Good Food Nation - programme of measures: 2019 update

A report on the progress made on Scotland's Good Food Nation ambitions.

2. Social Justice


The vision is for everyone in Scotland to have the means to have ready access to the healthy, nutritious food they need.

Highlighted Social Justice measures setting out action we have taken to achieve the vision since 2018:

Fair Food Fund

2018 position: As set out in the Programme for Government we will be increasing the Fair Food Fund budget from £1.5 million to £3.5 million in 2019-20. This will enable us to continue our work to promote food delivery models that embrace the dignified food principles.

2019 update: Our Fair Food Fund has been progressively increased and is now £3.5 million. This fund supports dignified responses to food insecurity which help to tackle the causes of poverty. It is evolving the response away from charitable and towards human rights approaches. In January, we published an evaluation[20] of the Transformation element of the fund from 2016-18 : See further details in the case study overleaf.

Case Study – Fair Food Fund

Our Fair Food Fund is now £3.5 million. It is designed to support dignified responses to food insecurity and has funded initiatives such as community meals, low cost community food pantries and links to further money advice and support.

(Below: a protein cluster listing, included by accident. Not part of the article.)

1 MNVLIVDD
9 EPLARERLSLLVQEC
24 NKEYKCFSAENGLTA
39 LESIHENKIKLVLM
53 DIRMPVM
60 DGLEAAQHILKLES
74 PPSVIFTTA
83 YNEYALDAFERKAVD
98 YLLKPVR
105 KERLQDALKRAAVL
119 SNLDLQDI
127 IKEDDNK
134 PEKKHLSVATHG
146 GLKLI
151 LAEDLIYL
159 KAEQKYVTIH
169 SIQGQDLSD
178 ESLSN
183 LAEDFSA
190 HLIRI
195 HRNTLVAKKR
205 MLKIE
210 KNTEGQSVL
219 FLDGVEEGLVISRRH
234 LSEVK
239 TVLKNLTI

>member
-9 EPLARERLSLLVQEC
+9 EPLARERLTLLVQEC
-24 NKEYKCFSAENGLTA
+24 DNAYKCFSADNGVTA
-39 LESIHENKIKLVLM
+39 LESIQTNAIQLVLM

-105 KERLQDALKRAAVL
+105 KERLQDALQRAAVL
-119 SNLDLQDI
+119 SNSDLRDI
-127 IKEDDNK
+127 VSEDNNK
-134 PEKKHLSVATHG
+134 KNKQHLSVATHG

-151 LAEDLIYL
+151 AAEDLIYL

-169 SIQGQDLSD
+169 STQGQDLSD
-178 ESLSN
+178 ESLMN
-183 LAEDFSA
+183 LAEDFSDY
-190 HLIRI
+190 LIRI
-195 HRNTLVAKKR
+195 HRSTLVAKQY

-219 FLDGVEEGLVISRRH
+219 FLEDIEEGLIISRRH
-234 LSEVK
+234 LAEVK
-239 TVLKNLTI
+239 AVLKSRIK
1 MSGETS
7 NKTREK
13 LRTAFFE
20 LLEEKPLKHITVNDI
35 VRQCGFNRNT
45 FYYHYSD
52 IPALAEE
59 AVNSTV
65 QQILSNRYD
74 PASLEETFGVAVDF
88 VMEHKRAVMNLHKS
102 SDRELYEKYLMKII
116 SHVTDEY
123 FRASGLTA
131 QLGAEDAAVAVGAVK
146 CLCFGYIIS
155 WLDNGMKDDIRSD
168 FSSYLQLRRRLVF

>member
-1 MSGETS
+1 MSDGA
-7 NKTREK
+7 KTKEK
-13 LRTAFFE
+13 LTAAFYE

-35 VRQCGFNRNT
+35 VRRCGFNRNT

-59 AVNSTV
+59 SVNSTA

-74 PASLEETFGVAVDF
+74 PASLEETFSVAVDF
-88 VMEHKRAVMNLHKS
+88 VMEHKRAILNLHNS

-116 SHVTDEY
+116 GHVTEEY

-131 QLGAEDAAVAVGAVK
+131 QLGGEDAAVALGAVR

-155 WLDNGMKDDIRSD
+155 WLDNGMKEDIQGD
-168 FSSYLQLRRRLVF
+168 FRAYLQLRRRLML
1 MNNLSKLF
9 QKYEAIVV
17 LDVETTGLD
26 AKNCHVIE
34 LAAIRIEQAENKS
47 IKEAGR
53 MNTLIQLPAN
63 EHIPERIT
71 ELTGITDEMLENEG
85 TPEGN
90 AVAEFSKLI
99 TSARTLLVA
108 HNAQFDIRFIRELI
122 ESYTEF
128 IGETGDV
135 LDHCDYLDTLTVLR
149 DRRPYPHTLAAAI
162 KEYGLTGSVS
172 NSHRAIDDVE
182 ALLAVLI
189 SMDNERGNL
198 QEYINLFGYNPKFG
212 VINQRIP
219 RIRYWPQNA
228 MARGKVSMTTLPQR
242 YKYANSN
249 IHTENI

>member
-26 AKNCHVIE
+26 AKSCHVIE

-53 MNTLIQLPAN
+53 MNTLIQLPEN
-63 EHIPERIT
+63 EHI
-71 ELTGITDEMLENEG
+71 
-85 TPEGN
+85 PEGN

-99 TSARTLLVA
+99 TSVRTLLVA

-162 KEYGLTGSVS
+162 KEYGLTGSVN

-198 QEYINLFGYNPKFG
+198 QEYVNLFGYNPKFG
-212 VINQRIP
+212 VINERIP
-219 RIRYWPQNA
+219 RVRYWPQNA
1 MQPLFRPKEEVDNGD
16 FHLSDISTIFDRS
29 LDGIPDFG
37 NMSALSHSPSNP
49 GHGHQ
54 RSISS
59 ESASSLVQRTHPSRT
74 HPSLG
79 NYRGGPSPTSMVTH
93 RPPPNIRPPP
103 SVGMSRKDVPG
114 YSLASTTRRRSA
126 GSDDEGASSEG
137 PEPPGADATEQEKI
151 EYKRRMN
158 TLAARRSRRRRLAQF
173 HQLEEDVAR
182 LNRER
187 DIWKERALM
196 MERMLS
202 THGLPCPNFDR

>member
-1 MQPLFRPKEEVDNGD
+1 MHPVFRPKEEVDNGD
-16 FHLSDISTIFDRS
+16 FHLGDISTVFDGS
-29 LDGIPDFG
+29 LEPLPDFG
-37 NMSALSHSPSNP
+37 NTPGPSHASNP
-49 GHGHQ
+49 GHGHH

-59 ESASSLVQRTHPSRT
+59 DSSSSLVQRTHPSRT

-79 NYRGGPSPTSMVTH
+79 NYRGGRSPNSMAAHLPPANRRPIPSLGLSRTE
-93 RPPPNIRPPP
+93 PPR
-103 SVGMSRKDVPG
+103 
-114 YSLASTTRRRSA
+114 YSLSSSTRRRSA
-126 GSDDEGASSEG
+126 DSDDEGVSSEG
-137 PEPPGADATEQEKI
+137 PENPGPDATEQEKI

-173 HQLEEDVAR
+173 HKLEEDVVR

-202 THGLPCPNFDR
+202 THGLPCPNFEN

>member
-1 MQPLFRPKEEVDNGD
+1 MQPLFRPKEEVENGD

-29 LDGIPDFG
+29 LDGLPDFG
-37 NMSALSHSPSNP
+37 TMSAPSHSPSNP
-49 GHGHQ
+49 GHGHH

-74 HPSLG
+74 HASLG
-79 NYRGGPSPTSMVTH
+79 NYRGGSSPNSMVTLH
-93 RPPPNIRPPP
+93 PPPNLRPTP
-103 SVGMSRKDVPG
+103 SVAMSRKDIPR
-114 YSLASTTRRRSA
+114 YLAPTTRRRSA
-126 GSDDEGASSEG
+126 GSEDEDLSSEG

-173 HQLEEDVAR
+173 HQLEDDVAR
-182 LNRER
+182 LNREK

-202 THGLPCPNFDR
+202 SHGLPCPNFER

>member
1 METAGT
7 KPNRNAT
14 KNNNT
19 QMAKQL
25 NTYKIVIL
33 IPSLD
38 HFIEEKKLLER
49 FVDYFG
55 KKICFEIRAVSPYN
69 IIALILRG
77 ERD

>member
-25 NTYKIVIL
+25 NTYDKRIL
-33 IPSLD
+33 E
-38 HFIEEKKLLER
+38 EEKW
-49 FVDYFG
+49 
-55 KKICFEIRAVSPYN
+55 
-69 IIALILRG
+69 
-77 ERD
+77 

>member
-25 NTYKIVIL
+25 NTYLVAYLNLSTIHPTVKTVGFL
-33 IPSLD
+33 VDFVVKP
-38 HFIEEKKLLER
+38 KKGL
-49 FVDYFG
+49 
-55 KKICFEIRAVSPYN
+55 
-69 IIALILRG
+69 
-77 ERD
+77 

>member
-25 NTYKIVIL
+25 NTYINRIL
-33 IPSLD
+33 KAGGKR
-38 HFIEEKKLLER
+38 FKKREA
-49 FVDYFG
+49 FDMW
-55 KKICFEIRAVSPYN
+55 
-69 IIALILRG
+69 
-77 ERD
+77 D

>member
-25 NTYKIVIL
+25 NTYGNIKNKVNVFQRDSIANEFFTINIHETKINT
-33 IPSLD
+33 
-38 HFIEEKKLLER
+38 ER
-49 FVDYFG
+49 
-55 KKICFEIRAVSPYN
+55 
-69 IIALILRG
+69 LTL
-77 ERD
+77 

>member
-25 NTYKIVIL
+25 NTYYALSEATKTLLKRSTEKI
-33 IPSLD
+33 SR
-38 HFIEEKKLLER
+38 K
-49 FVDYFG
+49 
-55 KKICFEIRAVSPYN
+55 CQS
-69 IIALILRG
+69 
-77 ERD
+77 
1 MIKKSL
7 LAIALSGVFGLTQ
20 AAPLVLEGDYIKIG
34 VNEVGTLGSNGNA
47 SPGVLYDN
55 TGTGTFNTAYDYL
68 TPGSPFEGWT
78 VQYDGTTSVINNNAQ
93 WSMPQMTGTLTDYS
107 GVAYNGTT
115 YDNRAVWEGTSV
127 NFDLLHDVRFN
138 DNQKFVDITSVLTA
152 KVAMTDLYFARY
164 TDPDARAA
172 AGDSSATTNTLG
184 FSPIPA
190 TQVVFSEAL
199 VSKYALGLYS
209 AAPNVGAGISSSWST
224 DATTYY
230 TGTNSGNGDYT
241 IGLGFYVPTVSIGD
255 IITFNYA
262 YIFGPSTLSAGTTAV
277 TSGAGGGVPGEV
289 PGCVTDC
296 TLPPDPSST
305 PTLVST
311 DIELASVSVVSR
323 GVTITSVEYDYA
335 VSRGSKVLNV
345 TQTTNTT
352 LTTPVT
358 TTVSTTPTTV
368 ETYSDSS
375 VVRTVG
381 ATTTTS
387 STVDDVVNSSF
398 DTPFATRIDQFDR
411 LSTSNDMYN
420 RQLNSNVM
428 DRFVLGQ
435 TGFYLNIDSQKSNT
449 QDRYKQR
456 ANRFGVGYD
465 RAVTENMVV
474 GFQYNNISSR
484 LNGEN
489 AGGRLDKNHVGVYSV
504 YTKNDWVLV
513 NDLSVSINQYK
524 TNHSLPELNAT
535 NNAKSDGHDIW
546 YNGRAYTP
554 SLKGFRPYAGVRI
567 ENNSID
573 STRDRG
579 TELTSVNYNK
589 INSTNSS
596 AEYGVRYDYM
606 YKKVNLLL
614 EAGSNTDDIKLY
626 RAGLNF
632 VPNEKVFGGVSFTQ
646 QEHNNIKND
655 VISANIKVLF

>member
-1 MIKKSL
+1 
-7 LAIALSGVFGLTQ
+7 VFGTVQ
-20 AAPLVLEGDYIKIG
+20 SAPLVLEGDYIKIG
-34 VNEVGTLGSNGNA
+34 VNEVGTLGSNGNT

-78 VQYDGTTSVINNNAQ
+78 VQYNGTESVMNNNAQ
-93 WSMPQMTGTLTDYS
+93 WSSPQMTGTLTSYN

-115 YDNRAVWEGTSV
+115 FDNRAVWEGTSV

In January 2019, we published an evaluation[21] of the Transformation element of the fund from 2016-18 which showed that projects have been able to help families to access healthy food and reduce social isolation in welcoming peer support settings. It also highlighted the importance of referrals to wider advice and support to help people increase their income and reduce the need for food provision.

In 2019-20, our focused approach[22] to school holiday support will mean that over 60,000 children will have access to activities and nutritious food.

We know that income is a key driver of food insecurity during the school holidays – our new Scottish Child Payment, worth £10 a week per eligible child, will lift 30,000 children out of poverty once rolled out in full by the end of 2022. Payments for eligible families with a child under 6 will be made by Christmas 2020.

Boosting incomes

2018 position: Scottish Government has a broader and more structured approach to boosting incomes in general, as set out in the Every Child, Every Chance: The Tackling Child Poverty Delivery Plan.

2019 update: The first progress report[23] on action committed within the Tackling Child Poverty Delivery Plan was published in June 2019. This report captures the unique offer available to children and families in Scotland and provides updates on all of the actions committed:

Key progress made in 2018-19 includes:

  • Increasing the minimum level of School Clothing Grants in Scotland to £100 for every eligible child;
  • Launching Fair Start Scotland, Scotland's new employability service;
  • Making the first payments of the Carer's Allowance Supplement. The supplement was worth £442 in 2018-19.